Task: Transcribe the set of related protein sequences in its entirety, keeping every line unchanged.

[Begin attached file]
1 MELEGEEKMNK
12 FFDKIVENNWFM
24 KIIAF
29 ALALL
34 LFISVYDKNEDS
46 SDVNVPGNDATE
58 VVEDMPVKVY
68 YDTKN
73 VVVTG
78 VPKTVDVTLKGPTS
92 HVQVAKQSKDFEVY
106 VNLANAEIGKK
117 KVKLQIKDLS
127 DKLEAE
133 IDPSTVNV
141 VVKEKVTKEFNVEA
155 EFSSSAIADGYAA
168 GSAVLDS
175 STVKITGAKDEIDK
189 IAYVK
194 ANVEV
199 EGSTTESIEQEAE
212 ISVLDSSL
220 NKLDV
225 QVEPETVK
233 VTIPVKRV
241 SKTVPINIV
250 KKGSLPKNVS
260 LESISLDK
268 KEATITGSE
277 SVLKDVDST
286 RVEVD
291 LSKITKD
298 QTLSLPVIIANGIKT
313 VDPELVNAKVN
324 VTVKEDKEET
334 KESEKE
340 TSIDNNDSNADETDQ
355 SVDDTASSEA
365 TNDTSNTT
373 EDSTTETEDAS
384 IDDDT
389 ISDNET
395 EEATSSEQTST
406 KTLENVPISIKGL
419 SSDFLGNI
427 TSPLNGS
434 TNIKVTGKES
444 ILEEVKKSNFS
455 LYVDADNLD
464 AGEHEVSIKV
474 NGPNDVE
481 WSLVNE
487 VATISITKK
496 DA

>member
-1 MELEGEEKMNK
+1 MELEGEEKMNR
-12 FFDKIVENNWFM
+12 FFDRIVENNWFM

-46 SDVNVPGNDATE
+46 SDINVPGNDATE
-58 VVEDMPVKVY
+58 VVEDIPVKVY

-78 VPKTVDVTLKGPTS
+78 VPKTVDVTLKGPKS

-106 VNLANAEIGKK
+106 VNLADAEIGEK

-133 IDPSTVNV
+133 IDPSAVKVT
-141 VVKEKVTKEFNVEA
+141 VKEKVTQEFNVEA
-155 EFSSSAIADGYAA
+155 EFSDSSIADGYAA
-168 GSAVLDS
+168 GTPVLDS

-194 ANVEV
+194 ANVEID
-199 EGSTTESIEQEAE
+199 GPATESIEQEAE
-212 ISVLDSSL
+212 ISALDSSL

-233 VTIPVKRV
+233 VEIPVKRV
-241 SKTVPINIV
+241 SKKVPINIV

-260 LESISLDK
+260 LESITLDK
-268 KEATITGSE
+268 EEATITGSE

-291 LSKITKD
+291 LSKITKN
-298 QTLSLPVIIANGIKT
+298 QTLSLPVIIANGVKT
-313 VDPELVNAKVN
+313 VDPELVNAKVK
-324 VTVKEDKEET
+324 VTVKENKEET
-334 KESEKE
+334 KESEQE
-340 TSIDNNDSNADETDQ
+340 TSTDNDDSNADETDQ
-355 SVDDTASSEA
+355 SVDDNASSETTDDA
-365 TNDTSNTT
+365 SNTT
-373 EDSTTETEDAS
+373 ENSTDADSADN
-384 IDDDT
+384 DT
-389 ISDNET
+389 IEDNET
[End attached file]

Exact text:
1 MELEGEEKMNK
12 FFDKIVENNWFM
24 KIIAF
29 ALALL
34 LFISVYDKNEDS
46 SDVNVPGNDATE
58 VVEDMPVKVY
68 YDTKN
73 VVVTG
78 VPKTVDVTLKGPTS
92 HVQVAKQSKDFEVY
106 VNLANAEIGKK
117 KVKLQIKDLS
127 DKLEAE
133 IDPSTVNV
141 VVKEKVTKEFNVEA
155 EFSSSAIADGYAA
168 GSAVLDS
175 STVKITGAKDEIDK
189 IAYVK
194 ANVEV
199 EGSTTESIEQEAE
212 ISVLDSSL
220 NKLDV
225 QVEPETVK
233 VTIPVKRV
241 SKTVPINIV
250 KKGSLPKNVS
260 LESISLDK
268 KEATITGSE
277 SVLKDVDST
286 RVEVD
291 LSKITKD
298 QTLSLPVIIANGIKT
313 VDPELVNAKVN
324 VTVKEDKEET
334 KESEKE
340 TSIDNNDSNADETDQ
355 SVDDTASSEA
365 TNDTSNTT
373 EDSTTETEDAS
384 IDDDT
389 ISDNET
395 EEATSSEQTST
406 KTLENVPISIKGL
419 SSDFLGNI
427 TSPLNGS
434 TNIKVTGKES
444 ILEEVKKSNFS
455 LYVDADNLD
464 AGEHEVSIKV
474 NGPNDVE
481 WSLVNE
487 VATISITKK
496 DA

>member
-1 MELEGEEKMNK
+1 MELEGEEKMNR
-12 FFDKIVENNWFM
+12 FFDRIVENNWFM

-46 SDVNVPGNDATE
+46 SDINVPGNDATE
-58 VVEDMPVKVY
+58 VVEDIPVKVY

-78 VPKTVDVTLKGPTS
+78 VPKTVDVTLKGPKS

-106 VNLANAEIGKK
+106 VNLADAEIGEK

-133 IDPSTVNV
+133 IDPSAVKVT
-141 VVKEKVTKEFNVEA
+141 VKEKVTQEFNVEA
-155 EFSSSAIADGYAA
+155 EFSDSSIADGYAA
-168 GSAVLDS
+168 GTPVLDS

-194 ANVEV
+194 ANVEID
-199 EGSTTESIEQEAE
+199 GPATESIEQEAE
-212 ISVLDSSL
+212 ISALDSSL

-233 VTIPVKRV
+233 VEIPVKRV
-241 SKTVPINIV
+241 SKKVPINIV

-260 LESISLDK
+260 LESITLDK
-268 KEATITGSE
+268 EEATITGSE

-291 LSKITKD
+291 LSKITKN
-298 QTLSLPVIIANGIKT
+298 QTLSLPVIIANGVKT
-313 VDPELVNAKVN
+313 VDPELVNAKVK
-324 VTVKEDKEET
+324 VTVKENKEET
-334 KESEKE
+334 KESEQE
-340 TSIDNNDSNADETDQ
+340 TSTDNDDSNADETDQ
-355 SVDDTASSEA
+355 SVDDNASSETTDDA
-365 TNDTSNTT
+365 SNTT
-373 EDSTTETEDAS
+373 ENSTDADSADN
-384 IDDDT
+384 DT
-389 ISDNET
+389 IEDNET